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Interview with deputy director John Westensee: Focus on Impact is Important - Get Inspiration Here

What will be the 'impact' of your research? Your proposal should answer that question both precisely and with sufficient details, says deputy director of AU Research and External Relations, John Westensee. John Westensee has recently attended a conference in New Zealand where impact was the dominant theme.

Even harder requirements to the quality of the proposals are being made, and all applicants are working at tuning their proposals to meet the new requirements. In Australia, they are presently introducing quality evaluation of the impact section just as in the UK where basic funds for research are distributed according to such evaluations. So we’re all in the same boat," says John Westensee: Clearly, we all face the same challenges. The funders make increasing demands on social impact. The applicants meet a similar pressure everywhere. At AU, we need to be even more focused on our role in society. It is very important to consider the criteria set out in a call and to address such criteria in a clear and precise manner. This makes heavy demands on both consultants and researchers. But it also makes demands on the training (or on the upbringing) of the researchers.

Impact is more than products and finance
John Westensee believes that we can learn from the New Zealand Ministry of Business, Innovation and Employment (NSSI). Their overall definition of impact is: 'The direct and indirect ’influence’ of research or its effect on an individual, a community or on society as a whole, including benefits to our economic, social, human and natural capital'. On the basis of that definition they were able to suggest - in their presentation - how we can work more sophisticatedly with the concept of impact, e.g. by looking at the various dimensions of impact and by considering several types of social advantages:

Dimensions of impact:
• Economic
• Environmental
• Health and well-being
• Social

Consider multiple types of benefits:
• Benefits across multiple sectors
• Potential to scale up to nation-wide
• Job creation
• Development of clusters
• Multinational business attraction
• Diversification of the economy
• Protecting markets and the reputation of New Zealand
• Improved social well-being
• Policy, regulatory or standards change
• Faster uptake of results
• More efficient processes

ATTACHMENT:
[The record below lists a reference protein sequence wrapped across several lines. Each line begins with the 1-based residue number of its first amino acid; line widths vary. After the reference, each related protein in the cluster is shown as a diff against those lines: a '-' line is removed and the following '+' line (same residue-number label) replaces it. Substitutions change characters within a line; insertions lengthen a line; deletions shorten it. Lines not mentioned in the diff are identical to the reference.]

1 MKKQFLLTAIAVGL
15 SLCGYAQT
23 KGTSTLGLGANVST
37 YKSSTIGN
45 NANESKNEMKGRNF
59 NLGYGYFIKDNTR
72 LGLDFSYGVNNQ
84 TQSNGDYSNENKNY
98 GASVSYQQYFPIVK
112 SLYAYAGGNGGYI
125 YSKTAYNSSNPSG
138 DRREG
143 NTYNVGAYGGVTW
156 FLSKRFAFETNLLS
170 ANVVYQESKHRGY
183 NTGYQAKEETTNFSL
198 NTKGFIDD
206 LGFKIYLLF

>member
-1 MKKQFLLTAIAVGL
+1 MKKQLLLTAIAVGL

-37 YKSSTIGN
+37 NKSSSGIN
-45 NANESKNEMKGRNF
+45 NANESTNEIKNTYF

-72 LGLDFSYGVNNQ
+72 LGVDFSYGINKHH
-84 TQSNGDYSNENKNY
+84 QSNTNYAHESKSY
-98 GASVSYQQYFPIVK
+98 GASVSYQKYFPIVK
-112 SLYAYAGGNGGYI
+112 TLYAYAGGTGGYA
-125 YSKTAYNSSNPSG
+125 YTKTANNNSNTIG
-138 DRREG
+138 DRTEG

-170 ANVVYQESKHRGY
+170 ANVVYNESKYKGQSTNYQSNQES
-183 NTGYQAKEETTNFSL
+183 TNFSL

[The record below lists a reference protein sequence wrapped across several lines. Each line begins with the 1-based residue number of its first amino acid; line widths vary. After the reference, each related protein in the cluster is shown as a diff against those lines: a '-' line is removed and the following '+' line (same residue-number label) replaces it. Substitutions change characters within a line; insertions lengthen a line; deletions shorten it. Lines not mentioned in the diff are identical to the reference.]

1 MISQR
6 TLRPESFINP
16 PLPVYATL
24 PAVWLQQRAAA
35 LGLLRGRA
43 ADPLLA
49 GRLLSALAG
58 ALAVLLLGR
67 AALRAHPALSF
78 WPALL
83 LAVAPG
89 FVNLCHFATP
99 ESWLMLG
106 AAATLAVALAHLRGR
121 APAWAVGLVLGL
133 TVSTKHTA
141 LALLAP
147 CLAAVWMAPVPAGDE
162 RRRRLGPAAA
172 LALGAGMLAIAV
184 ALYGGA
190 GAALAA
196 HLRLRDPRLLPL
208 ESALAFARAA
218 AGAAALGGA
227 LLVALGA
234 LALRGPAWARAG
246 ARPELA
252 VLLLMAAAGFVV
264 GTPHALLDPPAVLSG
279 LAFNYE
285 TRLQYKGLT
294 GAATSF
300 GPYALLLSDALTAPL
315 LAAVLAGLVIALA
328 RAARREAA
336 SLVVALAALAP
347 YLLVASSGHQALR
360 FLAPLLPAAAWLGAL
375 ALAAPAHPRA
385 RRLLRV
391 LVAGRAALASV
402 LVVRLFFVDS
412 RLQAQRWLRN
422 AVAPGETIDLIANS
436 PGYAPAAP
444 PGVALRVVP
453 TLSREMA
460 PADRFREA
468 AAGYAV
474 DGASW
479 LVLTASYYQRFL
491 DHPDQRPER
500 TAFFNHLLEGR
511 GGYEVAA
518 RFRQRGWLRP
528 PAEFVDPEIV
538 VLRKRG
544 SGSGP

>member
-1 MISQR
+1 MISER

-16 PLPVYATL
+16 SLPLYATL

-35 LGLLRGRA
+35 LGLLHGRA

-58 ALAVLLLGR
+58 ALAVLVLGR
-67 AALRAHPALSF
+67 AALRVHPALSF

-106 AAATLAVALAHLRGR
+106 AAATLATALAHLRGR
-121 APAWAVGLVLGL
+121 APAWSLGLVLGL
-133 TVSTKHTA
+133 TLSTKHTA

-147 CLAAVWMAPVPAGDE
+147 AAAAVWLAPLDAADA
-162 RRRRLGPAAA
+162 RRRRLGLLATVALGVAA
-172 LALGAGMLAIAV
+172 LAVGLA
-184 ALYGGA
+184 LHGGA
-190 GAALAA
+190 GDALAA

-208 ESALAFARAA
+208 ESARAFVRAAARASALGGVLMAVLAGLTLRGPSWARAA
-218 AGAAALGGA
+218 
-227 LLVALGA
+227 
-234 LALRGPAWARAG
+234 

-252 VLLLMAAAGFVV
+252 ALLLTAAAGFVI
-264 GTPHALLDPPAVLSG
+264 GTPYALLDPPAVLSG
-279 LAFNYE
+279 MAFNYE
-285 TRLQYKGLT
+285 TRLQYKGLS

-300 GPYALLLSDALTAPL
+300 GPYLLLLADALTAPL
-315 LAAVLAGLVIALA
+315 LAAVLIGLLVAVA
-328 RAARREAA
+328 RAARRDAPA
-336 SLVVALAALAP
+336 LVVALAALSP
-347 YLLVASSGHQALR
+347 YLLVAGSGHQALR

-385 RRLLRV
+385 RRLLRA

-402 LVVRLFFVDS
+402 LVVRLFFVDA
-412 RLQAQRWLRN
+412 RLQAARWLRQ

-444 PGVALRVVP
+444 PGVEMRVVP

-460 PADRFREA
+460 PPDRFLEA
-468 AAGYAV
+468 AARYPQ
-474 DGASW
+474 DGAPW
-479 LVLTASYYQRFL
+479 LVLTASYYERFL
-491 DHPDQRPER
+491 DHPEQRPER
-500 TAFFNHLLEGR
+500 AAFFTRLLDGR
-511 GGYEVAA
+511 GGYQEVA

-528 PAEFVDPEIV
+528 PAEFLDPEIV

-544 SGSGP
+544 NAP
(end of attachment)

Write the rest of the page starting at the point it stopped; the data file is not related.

• Better use of resources.

'The presentation was inspiring and provided great understanding of the impact as a much broader concept than we tend to see it. There are many different types of impact - impact is not just products and finance. The social sciences and the humanities have impact as well. Everyone has something relevant to offer in relation to users, customers, society etc. It is therefore important to be aware of the extent of the concept of impact when writing a proposal'," says the deputy director.

In his experience, AU is not quite good enough at writing the impact section in EU proposals. Impact weighs 1/3 in the assessment. And the feedback from the EU Commission is that several applicants have not understood it well enough. 'They cover the concept too superficially as in a brochure, or too extravagantly promising  'the moon'. But as I said, we are not the only ones who have that problem. We just have to work hard at improving our proposals, and the Research Support Office will assist in such work", says John Westensee.

Internal peer-review - One Approach
At the conference, University of Tasmania explained how they work to improve the quality of their proposals (and of the impact section). They have developed a First Page Peer Review programme. The program appears to have had a very positive effect on the internal cooperation of the academic staff at the time of proposal preparation," says John Westensee. He believes that an internal peer review system can be a good way to improve the quality of the proposals. ‘Work on such a system is in progress at AU. But a systematic approach would help. Perhaps we can draw inspiration from Tasmania when it comes to operationalizing such a system. The system is already being organized at AU. And the Research Support Office will try to introduce such an approach at one of the coming meetings in Fundraiserforum.

Many interesting presentations
In addition to presentations on impact, there were a number of other interesting presentations and posters. E.g.:

• Building bridges between researchers and research administrators
• Identifying promising researchers
• Lifting the quality of letters of support

• La Trobe University made an interesting presentation on the way in which they approach  significant proposals in a structured way.

• Australian National University presented a schematic overview of application processes with a series of deadlines. The overview also indicated the kind of services that researchers can receive, if they meet the deadlines. There were also examples of the kind of services that they offer researchers as a group.

As soon as the presentations are available at ARMS’s website, we will provide a link on the front page of our website.

John Westensee also recommends this article: Measuring the impact of Science: Beyond the Economic Dimension of Benoît Godin and Christian Doré.